Tenor happily awaits boos after 'Madame Butterfly'

George Bulanda
Special to The Detroit News

Tenor Noah Stewart plans to sing like an angel at the Detroit Opera House, but he's prepared to be booed.

It's not that Detroit opera-goers have anything against Stewart personally — in fact, this is his fifth appearance with Michigan Opera Theatre . But he's portraying a character audiences love to hate.

Lt. Pinkerton in "Madame Butterfly" is traditionally pelted with boos during the curtain call, and it's easy to understand why. He's a louse, a jerk, a cad.

While in Japan, the American navy lieutenant cavalierly marries a sensitive geisha named Cio-Cio San (aka Butterfly). He sets sail, marries an American girl, and returns to Japan in a few years with his new wife, only to discover Butterfly has a child by him. When the heartbroken Butterfly learns of his marriage, she kills herself.

Ouch. You could say that Pinkerton needs some major damage control.

"When I first sang this role, a colleague said, 'When you come up for your bow, they're going to boo you, but it doesn't mean you didn't sing well,' " Stewart says after a rehearsal at the Detroit Opera House. Looking relaxed in dark jeans and a white polo shirt, Stewart sums up his character.

"Pinkerton isn't fair to her, and he's not honest. I guess I would boo him, too," the 35-year-old singer says, laughing.

Still, the Harlem-born Stewart is willing to cut his character some slack.

"Look, he's young, and who among us hasn't made mistakes in relationships when we're young? We've all done things without thinking of the consequences of our actions."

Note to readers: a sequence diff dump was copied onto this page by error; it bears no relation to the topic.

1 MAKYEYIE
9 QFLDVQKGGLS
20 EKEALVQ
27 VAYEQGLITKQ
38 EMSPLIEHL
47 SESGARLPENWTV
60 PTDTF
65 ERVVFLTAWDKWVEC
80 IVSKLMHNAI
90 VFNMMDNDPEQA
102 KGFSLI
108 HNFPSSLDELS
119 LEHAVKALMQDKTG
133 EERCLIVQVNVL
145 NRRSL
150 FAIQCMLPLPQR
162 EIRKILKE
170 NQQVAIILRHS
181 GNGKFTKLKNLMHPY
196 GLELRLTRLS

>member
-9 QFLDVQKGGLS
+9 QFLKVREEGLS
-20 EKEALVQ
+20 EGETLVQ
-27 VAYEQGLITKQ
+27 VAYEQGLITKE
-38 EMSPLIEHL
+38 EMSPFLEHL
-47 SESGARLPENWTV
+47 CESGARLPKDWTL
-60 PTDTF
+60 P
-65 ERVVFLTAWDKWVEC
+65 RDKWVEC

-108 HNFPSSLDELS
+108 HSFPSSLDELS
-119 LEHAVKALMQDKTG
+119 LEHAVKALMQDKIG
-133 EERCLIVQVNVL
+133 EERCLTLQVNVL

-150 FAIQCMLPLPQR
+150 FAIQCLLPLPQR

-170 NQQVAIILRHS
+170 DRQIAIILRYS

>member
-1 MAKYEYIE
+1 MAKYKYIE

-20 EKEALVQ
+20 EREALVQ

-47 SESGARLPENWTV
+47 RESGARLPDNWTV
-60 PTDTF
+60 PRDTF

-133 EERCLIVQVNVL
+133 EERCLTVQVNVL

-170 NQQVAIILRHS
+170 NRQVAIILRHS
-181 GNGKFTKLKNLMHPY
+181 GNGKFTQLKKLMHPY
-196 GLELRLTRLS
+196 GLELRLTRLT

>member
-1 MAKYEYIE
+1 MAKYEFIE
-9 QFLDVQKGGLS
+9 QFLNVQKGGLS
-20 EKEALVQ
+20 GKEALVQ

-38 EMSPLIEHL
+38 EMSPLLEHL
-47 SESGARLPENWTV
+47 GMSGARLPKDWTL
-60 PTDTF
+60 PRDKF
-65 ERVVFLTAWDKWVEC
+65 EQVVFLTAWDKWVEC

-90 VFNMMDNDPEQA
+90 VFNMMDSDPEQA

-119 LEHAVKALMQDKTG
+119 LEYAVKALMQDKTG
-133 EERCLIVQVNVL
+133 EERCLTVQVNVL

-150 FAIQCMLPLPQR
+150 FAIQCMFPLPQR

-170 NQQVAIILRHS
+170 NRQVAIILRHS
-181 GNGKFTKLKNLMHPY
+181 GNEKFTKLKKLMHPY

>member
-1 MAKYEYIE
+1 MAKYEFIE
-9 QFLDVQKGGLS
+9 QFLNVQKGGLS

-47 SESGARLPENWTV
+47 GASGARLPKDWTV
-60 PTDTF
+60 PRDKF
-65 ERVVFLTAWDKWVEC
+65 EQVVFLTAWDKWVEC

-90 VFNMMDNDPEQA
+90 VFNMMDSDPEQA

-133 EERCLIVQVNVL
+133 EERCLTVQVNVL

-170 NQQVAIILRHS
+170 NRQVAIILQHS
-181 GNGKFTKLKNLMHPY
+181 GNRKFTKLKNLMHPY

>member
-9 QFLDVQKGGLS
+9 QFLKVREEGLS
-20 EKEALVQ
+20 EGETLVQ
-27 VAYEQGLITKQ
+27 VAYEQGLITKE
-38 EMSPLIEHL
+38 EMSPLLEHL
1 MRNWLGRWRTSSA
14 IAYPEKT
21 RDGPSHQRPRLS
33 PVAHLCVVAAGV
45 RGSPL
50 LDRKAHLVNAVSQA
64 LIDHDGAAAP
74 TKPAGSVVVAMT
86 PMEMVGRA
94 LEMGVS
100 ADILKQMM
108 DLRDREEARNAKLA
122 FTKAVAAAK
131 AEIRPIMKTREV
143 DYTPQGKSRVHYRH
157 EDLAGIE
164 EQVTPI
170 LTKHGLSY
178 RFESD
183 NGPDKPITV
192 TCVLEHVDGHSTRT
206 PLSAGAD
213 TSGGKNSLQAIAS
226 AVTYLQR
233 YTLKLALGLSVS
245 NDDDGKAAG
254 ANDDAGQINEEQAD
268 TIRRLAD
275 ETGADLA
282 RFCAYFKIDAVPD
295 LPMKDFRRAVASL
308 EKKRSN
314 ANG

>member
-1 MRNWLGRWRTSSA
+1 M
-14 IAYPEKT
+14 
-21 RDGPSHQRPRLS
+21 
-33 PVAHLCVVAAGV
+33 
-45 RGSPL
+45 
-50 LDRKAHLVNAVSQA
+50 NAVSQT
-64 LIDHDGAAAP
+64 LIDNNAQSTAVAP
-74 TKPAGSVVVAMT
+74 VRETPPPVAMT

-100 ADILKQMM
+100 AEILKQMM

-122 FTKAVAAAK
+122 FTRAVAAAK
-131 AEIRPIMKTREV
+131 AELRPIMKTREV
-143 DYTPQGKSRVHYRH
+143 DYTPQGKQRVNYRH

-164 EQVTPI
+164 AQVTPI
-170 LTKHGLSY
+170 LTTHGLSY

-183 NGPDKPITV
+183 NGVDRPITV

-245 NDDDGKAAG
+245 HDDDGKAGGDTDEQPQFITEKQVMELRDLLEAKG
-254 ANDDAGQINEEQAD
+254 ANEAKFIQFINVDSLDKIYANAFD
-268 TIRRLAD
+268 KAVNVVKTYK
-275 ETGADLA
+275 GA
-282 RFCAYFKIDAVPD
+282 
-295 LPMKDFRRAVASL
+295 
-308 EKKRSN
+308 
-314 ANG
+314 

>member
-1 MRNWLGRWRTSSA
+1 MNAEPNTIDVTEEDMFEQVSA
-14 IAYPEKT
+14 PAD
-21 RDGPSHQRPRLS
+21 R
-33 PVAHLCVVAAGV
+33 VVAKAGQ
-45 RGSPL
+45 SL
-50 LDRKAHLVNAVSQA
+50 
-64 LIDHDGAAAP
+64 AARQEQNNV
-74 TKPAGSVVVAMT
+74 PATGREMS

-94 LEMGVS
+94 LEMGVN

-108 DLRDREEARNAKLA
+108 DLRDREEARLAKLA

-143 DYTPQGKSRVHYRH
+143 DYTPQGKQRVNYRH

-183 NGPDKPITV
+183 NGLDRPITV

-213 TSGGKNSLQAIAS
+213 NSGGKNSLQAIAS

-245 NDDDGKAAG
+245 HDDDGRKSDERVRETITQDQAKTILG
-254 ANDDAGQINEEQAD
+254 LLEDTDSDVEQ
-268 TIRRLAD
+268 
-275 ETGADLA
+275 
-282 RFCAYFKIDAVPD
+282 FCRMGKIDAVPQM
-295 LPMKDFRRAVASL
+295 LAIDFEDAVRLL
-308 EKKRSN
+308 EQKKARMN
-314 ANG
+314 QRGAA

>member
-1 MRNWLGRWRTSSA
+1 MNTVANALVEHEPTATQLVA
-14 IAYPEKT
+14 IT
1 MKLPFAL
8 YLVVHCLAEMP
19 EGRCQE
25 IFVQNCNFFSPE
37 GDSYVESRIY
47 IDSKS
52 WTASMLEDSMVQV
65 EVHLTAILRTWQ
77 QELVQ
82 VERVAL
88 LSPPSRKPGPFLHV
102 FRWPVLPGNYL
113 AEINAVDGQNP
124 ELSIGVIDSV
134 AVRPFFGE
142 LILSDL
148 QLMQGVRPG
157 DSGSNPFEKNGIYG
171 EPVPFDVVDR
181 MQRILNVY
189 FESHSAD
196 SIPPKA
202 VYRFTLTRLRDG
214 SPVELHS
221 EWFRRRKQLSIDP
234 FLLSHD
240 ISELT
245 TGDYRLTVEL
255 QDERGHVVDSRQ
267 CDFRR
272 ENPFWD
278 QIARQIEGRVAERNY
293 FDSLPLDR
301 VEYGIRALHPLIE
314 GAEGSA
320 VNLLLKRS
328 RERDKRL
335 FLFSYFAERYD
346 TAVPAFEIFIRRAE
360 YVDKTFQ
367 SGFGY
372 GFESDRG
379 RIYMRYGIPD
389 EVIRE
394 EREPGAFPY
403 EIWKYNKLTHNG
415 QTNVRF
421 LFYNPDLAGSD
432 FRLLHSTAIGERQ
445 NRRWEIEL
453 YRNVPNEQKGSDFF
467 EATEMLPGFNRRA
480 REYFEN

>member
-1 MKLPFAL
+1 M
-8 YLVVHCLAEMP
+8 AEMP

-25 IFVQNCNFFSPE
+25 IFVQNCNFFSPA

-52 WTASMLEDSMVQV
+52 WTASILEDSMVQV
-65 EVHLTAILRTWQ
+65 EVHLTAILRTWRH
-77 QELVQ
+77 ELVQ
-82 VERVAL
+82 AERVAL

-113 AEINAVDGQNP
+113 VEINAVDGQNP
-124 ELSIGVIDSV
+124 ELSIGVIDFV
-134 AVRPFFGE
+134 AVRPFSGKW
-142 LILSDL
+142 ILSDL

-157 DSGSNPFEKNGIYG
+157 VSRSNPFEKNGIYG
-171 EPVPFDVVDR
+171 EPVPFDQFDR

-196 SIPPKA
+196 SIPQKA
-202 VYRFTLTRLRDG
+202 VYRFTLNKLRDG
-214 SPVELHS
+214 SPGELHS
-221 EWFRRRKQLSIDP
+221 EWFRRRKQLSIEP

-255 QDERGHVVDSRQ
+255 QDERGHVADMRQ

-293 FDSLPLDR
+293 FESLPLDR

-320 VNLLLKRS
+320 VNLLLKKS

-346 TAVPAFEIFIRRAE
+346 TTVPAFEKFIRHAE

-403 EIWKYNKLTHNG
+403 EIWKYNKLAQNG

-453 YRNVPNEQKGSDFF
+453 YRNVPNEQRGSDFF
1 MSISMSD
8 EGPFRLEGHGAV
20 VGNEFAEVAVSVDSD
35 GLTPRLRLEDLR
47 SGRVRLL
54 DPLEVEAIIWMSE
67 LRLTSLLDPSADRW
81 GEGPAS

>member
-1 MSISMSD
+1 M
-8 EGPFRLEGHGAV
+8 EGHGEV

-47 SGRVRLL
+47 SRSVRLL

More important, Stewart says Pinkerton realizes he made a mistake and is stung by remorse in the last act. "He's more of an adult by the third act, and realizes he was living frivolously."

Stewart knows the catcalls are in jest, and he rolls with it. "My philosophy is, if you can't have fun doing something, it's not worth doing."

However, when he's in Britain he's universally cheered. His 2012 crossover CD, "Noah," reached the top of the U.K. Classical Album Chart. They adore him across the pond in recitals and in operas, but Stewart is puzzled as to why he's such a Brit hit.

"I have no idea," he says. "Maybe it's because they just appreciate classical music more. I get invited to appear on radio and TV, and people recognize me at airports and train stations."

Stewart is among only a handful of black male singers in the operatic world, a situation he believes can be remedied.

"If society saw more of itself on the operatic stage, then more of them would come," he says. "That is the answer to box office. It's very easy to fix. I mean, God continues to make strong black male athletes and politicians and scientists, but he left out opera singers?

"Often, men of color aren't cast because the people making those decisions are stuck in their old ways."

But he's quick to praise MOT Artistic Director David DiChiera, known for casting minorities since the company launched in 1971.

"When he first heard me in San Francisco, he said, 'I want you to sing in Detroit because I believe in you.' He told me I had some things to work out, but he said he heard the potential in my voice.

"We live in a very fast society where we love to pick the winning horse, but it takes a special breed of person who says, 'You know, I'm going to pick that thin horse that's hobbling, because I know that if I give him the right diet, he'll win the race.' "

Since then, Stewart has proved himself a thoroughbred — even though the crowds here will be backing a horse named Butterfly.

George Bulanda is a Metro Detroit freelance writer.

Madame Butterfly

Saturday-Nov. 23.

Noah Stewart sings Saturday and Nov. 19 and 22 opposite soprano Inna Los. He alternates with Adam Luther, who sings Nov. 21 and 23.

Detroit Opera House

1526 Broadway, Detroit.

Tickets $25-$128